Yom Kippur.  When I was growing up, there were three annual events that marked the Jewish calendar: eating matzos on Passover, lighting candles on Chanuka, and  fasting on Yom Kippur.  Major news organizations around the world report on the "surreal" and "eerie" quiet of the streets in even the most secular neighborhoods of Israel.  Yom Kippur.

As you know, I am observant of Jewish law.  Some have even called me "ultra orthodox" (not in a kind way).  Given that, I have a question.  How likely do you think that I would be tempted to eat on Yom Kippur, that most holy day of the year?  Let's make the scale zero to ten, where zero is "as likely as driving through McDonald's on Shabbos and ordering a Big Mac with extra cheese." and ten is "as likely as breathing regularly".  Take your time.  If you answered "zero"; thank you, but -- sadly and penitently -- no.  The answer is more like nine; I'd like to say lower, but i…

Thought for the Day: Using a Mitzvah Object for Non-Mitzvah Purposes

As I am -- Baruch HaShem -- getting older, I am more cognizant of the fact that I'd like to stay as healthy as possible right up the moment I leave this world.  Stuff hurting is not the problem (I am told there is an old Russian saying that once you are 40, if you wake up and nothing hurts -- you're dead), stuff not working, however, is a problem.  To that end, for several years now I commute to work by bicycle (weather permitting, 30 minutes on an elliptical machine when weather does not permit).  I recently took up some upper body weight training.  Not because I want to be governor of California, just simply to slow down loss of bone mass and extend my body's healthy span.  Simple hishtadlus.  I have an 18 month old grandson who is just the right weight for arm curls (yes... I am that weak), so I do about 10 reps when I greet him at night.  He laughs, I get my exercise; all good.  (Main problem is explaining to the older ones why zeidy can't give them the same "…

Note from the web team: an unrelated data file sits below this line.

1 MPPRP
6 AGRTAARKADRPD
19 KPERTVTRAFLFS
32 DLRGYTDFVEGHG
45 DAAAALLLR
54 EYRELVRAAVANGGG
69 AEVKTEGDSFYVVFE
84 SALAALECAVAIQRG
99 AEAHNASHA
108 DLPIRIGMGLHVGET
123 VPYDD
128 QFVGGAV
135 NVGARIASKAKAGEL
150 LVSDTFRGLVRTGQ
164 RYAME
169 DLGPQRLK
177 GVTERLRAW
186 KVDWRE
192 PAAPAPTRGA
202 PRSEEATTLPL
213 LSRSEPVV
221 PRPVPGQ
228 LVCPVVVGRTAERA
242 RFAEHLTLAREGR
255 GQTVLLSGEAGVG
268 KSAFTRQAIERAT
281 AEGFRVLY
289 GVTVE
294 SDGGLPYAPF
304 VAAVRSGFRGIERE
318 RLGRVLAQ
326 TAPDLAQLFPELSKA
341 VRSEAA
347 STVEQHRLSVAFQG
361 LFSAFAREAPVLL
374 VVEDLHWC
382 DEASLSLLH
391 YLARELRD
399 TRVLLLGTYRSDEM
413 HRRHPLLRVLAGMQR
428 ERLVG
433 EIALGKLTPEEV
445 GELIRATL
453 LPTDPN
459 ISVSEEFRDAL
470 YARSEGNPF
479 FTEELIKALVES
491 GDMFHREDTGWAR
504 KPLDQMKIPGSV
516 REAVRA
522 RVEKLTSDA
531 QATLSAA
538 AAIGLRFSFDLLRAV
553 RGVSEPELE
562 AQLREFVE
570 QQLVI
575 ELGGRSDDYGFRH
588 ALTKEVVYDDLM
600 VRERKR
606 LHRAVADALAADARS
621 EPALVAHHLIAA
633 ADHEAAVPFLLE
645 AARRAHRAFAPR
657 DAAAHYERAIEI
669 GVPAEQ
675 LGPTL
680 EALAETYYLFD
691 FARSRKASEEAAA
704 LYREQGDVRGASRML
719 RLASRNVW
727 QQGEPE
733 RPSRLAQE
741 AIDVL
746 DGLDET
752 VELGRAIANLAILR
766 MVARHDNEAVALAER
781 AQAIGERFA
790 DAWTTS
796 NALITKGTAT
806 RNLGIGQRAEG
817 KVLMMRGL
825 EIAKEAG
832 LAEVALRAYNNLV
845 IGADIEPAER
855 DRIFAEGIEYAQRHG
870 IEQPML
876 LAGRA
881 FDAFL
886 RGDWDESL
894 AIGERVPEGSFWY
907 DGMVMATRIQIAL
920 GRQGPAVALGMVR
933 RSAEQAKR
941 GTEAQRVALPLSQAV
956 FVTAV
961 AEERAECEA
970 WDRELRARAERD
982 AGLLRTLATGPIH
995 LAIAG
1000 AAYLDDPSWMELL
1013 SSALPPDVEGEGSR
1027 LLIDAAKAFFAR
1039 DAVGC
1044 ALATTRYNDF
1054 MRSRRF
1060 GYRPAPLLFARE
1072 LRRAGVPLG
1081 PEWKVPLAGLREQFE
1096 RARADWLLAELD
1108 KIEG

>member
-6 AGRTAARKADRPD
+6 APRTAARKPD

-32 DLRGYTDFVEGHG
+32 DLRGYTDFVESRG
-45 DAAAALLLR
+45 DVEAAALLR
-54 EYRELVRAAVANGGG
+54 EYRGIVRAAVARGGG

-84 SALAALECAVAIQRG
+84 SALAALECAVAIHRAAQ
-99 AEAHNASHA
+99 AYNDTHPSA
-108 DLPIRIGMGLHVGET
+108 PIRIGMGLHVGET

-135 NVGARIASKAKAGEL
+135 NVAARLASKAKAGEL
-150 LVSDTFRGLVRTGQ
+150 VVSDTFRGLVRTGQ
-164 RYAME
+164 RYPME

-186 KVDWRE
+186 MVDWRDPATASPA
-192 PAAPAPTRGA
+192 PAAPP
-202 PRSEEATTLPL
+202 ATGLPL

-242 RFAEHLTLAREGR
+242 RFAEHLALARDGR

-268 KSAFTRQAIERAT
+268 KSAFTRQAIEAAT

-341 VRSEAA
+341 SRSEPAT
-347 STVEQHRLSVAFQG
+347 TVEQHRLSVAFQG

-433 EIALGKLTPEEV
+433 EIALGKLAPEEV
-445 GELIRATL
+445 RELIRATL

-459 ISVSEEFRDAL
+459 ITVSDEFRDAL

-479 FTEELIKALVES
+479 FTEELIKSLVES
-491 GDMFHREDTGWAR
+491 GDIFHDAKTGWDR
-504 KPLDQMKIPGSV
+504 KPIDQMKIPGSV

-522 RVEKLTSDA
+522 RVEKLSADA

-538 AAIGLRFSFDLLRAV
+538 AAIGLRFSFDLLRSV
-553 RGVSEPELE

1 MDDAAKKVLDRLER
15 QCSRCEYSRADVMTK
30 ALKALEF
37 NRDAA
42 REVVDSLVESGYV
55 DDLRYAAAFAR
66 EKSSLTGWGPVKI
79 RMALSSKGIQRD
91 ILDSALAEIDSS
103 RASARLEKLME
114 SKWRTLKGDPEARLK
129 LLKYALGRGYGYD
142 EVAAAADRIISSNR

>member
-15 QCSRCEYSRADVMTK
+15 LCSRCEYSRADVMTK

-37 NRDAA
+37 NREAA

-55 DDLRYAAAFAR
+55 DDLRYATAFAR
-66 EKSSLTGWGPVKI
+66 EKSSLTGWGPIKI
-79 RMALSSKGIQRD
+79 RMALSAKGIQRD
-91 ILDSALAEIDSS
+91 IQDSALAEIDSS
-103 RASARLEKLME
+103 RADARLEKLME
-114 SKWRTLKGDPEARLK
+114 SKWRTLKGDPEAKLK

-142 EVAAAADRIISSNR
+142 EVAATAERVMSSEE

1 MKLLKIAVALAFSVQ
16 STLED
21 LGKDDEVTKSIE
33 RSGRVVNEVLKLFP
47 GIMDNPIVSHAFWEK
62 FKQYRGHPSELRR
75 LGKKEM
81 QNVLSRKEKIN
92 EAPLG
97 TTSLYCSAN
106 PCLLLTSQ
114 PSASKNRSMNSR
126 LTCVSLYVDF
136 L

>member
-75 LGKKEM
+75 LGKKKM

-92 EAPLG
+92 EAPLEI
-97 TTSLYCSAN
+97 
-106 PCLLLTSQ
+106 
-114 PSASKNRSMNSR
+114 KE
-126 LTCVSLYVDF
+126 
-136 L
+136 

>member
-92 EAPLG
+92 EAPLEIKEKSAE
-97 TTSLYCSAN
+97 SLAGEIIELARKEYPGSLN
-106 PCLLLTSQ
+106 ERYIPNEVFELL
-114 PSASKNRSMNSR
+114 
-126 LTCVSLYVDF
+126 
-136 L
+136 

Thought for the Day: Thanking HaShem Each and Every Day for Solid Land Near Water

Each and every morning, a Jew is supposed to view himself as a new/renewed creation, ready for a new day of building his eternal self through Torah and mitzvos.  We begin the day with 16 brachos to praise/thank/acknowledge HaShem for giving us all the tools we need to succeed.  We have a body, soul, and intellect.  We have vision, mobility, and protection from the elements.  Among those brachos, we have one that perhaps seems a bit out of place: רוקע הארץ על המים/Who spreads out the land on/over the water.  After all, it's nice to have a dry place to walk, but does that compare to the gratitude I have for a working body and vision?  As it turns out, I should; as explained by the R' Rajchenbach, rosh kollel of Kollel Zichron Eliyahu (aka, Peterson Park Kollel).  Your best bet is to listen to the shiur; very distant second is to continue, which I hope will whet your appetite for the real thing.

First... since we have dry land, I don't have to slog to work through even a foot…